At Diet Doc, patients can get a thorough understanding of the weight loss needs and develop an individualized diet based on their nutritional needs or even their genetics. Genetic testing is particularly recommended as it results in effective weight loss in the long run. All Diet Doc programs, including the hCG diet for moderate to extreme cases, provide a doctor-supervised, customized diet plan.

Instead of encouraging patients to adopt harmful dietary practices with no prior medical knowledge, Diet Doc consults with patients to provide a detailed weight loss plan based on their nutritional needs and medical history. Losing weight with Diet Doc is safe, simple and affordable. Nutrition plans, exercise guidance, motivational support, and dietary supplements are all part of the package. More than 90% of Diet Doc patients lose 20 or more pounds every month.

Patients can get started immediately, with materials shipped directly to their home or office. They can also maintain weight loss in the long-term through weekly consultations, customized diet plans, motivational coaches and a powerful prescription program. With Diet Doc, the doctor is only a short phone call away and a fully dedicated team of qualified professionals is available 6 days per week to answer questions, address concerns and support patients.

Getting started with Diet Doc is very simple and affordable. New patients can easily visit https://www.dietdoc.com to quickly complete a health questionnaire and schedule an immediate, free online consultation.

About the Company:

Diet Doc Weight Loss is the nation’s leader in medical, weight loss offering a full line of prescription medication, doctor, nurse and nutritional coaching support. For over a decade, Diet Doc has produced a sophisticated, doctor designed weight loss program that addresses each individual specific health need to promote fast, safe and long term weight loss.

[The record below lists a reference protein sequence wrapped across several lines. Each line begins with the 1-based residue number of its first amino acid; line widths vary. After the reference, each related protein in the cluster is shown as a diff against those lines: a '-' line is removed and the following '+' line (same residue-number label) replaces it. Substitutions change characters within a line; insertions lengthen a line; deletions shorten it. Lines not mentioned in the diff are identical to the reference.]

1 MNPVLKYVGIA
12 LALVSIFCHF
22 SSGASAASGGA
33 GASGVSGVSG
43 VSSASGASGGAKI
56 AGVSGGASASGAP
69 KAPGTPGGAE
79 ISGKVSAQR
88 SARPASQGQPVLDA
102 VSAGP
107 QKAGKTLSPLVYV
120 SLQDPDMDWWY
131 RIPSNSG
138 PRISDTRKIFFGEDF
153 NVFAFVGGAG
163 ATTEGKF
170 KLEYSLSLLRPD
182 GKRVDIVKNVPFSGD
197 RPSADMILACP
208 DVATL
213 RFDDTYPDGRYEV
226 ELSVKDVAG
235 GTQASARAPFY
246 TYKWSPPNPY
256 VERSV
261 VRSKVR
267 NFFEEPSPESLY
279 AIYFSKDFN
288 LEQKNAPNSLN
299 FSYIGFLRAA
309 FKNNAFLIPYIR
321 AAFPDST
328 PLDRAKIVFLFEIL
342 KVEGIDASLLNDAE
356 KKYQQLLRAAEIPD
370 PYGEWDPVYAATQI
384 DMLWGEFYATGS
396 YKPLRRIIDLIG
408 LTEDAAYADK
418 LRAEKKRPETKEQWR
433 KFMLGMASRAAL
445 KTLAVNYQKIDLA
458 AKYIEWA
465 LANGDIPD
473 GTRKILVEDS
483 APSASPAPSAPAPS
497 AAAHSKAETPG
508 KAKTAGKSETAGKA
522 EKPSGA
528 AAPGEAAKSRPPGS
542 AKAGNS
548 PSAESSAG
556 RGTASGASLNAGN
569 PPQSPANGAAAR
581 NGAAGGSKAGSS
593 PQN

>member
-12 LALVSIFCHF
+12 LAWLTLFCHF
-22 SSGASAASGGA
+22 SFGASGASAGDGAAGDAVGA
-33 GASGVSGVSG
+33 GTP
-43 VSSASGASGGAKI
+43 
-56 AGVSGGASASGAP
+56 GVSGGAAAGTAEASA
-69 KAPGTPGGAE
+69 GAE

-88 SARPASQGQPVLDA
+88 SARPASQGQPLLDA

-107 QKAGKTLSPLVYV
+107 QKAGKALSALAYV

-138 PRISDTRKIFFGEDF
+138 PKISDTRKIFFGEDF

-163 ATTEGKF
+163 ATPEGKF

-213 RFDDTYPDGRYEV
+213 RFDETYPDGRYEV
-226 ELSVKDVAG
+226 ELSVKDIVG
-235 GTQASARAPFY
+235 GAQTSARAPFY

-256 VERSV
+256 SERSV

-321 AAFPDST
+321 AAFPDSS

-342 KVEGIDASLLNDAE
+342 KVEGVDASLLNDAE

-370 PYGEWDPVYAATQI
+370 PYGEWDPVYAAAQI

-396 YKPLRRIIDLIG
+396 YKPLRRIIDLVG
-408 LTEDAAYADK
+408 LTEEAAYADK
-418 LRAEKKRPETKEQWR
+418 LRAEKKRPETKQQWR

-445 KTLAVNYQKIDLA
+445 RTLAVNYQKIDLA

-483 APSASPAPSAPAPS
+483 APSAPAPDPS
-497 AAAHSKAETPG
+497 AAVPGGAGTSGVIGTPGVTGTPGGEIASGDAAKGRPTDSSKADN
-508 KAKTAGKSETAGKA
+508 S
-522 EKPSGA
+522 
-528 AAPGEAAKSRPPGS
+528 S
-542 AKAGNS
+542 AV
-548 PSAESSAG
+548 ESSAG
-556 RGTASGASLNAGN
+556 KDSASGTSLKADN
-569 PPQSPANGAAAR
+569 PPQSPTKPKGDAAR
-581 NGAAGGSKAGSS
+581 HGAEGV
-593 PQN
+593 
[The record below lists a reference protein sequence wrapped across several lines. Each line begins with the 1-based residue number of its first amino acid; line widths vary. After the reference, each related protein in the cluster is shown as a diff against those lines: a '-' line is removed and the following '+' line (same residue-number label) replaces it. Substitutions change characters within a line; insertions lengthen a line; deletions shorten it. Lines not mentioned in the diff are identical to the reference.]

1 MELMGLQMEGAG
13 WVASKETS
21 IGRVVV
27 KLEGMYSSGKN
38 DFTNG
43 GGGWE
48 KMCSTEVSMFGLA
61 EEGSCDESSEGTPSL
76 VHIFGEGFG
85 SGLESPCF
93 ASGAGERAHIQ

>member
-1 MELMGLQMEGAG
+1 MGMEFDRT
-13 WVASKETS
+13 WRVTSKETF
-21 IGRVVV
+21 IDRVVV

Twitter: https://twitter.com/DietDocMedical
Facebook: https://www.facebook.com/DietDocMedicalWeightLoss/
LinkedIn: https://www.LinkedIn.com/company/diet-doc-weight-loss?trk=biz-brand-tree-co-logo

Healthy Diet Cuts Women’s Risk of New-Onset RA

Another reason has emerged for following a healthy diet over the long term: a lower risk of being diagnosed with rheumatoid arthritis (RA), particularly the seropositive form, before your mid-50s.

According to a new analysis published in Annals of the Rheumatic Diseases and based on two Nurses’ Health Study cohorts, women ages 55 or younger in the highest quartile of diet quality had two-thirds the risk of those in the lowest-quality quartile (HR 0.67, 95% CI 0.51-0.88, P for trend = 0.002).

Overall, women in the highest quartile of the Alternative Healthy Eating Index (AHEI-2010) had a 15% reduced risk compared with those in the lowest quartile (HR 0.85, 95% CI 0.70-1.02, P for trend = 0.08).

With stratification by serostatus, the inverse association in women 55 and younger was strongest for seropositive RA, with a hazard ratio of 0.60 for quartile 4 versus quartile 1 (95% CI 0.42-0.86, P for trend = 0.003).

No significant association was found, however, for women older than 55, which may suggest differing risk factors for early- and late-onset RA, the researchers said.